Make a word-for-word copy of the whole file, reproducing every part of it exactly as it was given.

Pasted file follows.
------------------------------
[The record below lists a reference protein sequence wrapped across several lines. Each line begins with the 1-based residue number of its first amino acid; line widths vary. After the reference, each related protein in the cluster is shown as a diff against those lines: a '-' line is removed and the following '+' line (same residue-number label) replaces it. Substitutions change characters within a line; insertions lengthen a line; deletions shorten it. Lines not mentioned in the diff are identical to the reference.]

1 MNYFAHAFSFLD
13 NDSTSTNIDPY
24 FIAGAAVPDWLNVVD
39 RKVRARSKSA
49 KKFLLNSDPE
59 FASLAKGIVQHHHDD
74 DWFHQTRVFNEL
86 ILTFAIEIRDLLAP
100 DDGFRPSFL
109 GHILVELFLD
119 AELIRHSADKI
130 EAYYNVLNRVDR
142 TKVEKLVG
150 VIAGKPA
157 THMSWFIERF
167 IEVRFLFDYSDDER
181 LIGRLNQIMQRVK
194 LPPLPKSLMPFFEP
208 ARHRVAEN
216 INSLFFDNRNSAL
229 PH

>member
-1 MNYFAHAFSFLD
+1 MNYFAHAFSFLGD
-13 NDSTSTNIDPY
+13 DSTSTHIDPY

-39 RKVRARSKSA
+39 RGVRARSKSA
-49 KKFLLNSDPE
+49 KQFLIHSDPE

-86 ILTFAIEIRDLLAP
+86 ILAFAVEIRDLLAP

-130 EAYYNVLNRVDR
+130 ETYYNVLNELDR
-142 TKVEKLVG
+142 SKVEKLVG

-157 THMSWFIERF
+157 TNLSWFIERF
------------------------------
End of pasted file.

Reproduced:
[The record below lists a reference protein sequence wrapped across several lines. Each line begins with the 1-based residue number of its first amino acid; line widths vary. After the reference, each related protein in the cluster is shown as a diff against those lines: a '-' line is removed and the following '+' line (same residue-number label) replaces it. Substitutions change characters within a line; insertions lengthen a line; deletions shorten it. Lines not mentioned in the diff are identical to the reference.]

1 MNYFAHAFSFLD
13 NDSTSTNIDPY
24 FIAGAAVPDWLNVVD
39 RKVRARSKSA
49 KKFLLNSDPE
59 FASLAKGIVQHHHDD
74 DWFHQTRVFNEL
86 ILTFAIEIRDLLAP
100 DDGFRPSFL
109 GHILVELFLD
119 AELIRHSADKI
130 EAYYNVLNRVDR
142 TKVEKLVG
150 VIAGKPA
157 THMSWFIERF
167 IEVRFLFDYSDDER
181 LIGRLNQIMQRVK
194 LPPLPKSLMPFFEP
208 ARHRVAEN
216 INSLFFDNRNSAL
229 PH

>member
-1 MNYFAHAFSFLD
+1 MNYFAHAFSFLGD
-13 NDSTSTNIDPY
+13 DSTSTHIDPY

-39 RKVRARSKSA
+39 RGVRARSKSA
-49 KKFLLNSDPE
+49 KQFLIHSDPE

-86 ILTFAIEIRDLLAP
+86 ILAFAVEIRDLLAP

-130 EAYYNVLNRVDR
+130 ETYYNVLNELDR
-142 TKVEKLVG
+142 SKVEKLVG

-157 THMSWFIERF
+157 TNLSWFIERF